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5.1 Chunk memory

Most of the memory used by Polipo is stored in chunks, fixed-size blocks of memory; the size of a chunk is defined by the compile-time constant CHUNK_SIZE, and defaults to 4096 bytes on 32-bit platforms, 8192 on 64-bit ones. Chunks are used for storing object data (bodies of instances) and for temporary I/O buffers. Increasing the chunk size increases performance somewhat, but at the cost of larger granularity of allocation and hence larger memory usage.

By default, Polipo uses a hand-crafted memory allocator based on mmap(2) (VirtualAlloc under Windows) for allocating chunks; while this is very slightly faster than the stock memory allocator, its main benefit is that it limits memory fragmentation. It is possible to disable the chunk allocator, and use malloc(3) for all memory allocation, by defining MALLOC_CHUNKS at compile time; this is probably only useful for debugging.

There is one assumption made about CHUNK_SIZE: CHUNK_SIZE multiplied by the number of bits in an unsigned long (actually in a ChunkBitmap — see chunk.c) must be a multiple of the page size, which is 4096 on most systems (8192 on Alpha, and apparently 65536 on Windows).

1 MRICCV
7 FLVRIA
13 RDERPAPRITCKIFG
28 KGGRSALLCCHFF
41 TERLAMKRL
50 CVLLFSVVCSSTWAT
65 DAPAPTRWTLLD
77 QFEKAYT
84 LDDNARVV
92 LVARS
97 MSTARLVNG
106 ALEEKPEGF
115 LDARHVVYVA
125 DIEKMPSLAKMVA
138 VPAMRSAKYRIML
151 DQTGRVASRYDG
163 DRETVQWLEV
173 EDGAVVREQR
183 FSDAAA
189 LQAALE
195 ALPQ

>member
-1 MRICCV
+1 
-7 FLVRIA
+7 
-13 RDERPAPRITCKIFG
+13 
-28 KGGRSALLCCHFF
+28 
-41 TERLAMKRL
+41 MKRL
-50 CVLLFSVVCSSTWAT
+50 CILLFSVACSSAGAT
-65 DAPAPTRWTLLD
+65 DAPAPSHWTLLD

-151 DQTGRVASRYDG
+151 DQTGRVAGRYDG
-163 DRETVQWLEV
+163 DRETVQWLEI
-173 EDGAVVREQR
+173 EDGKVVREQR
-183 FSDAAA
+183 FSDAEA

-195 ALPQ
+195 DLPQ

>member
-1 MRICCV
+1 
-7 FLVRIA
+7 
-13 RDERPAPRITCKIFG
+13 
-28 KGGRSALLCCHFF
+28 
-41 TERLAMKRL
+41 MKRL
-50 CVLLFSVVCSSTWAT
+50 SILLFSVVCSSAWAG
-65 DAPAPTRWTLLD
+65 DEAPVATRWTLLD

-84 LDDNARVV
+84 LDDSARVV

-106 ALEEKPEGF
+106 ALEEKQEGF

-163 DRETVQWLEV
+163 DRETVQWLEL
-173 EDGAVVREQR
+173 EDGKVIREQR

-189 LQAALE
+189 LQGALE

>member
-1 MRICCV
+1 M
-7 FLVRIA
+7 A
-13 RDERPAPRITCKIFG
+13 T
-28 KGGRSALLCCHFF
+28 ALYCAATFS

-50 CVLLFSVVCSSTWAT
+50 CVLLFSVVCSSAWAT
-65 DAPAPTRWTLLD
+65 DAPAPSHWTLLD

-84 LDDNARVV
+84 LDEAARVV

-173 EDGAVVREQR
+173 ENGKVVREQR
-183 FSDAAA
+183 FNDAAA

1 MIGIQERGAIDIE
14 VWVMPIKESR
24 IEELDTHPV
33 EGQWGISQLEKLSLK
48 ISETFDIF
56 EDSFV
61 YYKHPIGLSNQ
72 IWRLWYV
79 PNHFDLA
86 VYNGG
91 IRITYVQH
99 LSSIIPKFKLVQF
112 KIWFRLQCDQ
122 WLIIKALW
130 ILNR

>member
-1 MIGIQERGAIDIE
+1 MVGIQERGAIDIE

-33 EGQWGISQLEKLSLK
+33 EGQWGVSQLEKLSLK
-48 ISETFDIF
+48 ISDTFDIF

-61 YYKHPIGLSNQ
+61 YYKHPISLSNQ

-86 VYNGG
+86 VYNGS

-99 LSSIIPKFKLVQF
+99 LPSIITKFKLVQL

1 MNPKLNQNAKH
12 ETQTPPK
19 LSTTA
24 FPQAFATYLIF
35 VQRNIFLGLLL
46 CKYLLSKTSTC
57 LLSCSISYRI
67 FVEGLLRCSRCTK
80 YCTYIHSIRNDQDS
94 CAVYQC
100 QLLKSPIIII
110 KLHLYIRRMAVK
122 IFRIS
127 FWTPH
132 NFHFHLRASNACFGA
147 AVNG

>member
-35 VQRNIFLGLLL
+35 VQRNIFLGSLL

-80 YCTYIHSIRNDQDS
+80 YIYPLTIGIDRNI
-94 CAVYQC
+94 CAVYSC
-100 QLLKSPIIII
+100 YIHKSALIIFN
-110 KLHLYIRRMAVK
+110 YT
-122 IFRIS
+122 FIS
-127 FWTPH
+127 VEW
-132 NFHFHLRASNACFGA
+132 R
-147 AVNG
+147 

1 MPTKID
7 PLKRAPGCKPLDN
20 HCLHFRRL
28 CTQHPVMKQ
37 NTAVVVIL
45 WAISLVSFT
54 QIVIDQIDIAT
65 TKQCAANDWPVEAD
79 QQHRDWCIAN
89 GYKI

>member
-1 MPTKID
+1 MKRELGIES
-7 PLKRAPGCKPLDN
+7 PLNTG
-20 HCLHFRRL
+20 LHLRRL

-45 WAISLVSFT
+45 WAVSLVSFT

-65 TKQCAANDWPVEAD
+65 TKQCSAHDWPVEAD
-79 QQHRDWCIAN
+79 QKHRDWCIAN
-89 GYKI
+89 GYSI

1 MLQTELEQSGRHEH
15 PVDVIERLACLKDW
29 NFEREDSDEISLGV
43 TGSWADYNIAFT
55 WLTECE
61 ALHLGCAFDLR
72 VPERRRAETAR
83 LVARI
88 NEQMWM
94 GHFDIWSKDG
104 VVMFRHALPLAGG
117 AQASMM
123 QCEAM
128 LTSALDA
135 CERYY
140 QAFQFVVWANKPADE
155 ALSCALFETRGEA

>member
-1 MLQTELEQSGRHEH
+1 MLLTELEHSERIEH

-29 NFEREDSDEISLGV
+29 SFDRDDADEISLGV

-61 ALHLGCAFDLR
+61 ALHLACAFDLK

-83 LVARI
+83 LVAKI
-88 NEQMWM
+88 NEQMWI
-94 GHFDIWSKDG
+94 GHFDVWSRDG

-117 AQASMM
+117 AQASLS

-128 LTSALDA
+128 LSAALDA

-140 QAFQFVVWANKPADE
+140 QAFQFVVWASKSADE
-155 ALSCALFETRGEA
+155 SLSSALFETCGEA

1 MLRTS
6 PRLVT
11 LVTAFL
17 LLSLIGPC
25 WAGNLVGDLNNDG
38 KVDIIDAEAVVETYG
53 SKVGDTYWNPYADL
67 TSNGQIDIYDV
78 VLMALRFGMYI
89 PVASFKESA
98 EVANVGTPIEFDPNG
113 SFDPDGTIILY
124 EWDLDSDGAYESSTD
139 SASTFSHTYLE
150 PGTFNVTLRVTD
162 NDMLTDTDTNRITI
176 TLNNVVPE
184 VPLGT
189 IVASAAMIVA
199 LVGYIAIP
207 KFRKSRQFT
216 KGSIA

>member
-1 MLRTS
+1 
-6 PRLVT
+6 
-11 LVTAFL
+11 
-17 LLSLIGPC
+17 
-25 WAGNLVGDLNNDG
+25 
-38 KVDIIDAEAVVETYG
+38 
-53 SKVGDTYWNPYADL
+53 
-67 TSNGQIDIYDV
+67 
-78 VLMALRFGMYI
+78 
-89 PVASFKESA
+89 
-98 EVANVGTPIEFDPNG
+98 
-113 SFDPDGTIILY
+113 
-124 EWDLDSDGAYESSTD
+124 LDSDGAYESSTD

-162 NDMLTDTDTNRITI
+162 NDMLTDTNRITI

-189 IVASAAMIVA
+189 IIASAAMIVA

As all network I/O will be performed in units of one to two chunks, CHUNK_SIZE should be at least equal to your network interface’s MTU (typically 1500 bytes). Additionally, as much I/O will be done at CHUNK_SIZE-aligned addresses, CHUNK_SIZE should ideally be a multiple of the page size.

In summary, 2048, 4096, 8192 and 16384 are good choices for CHUNK_SIZE.

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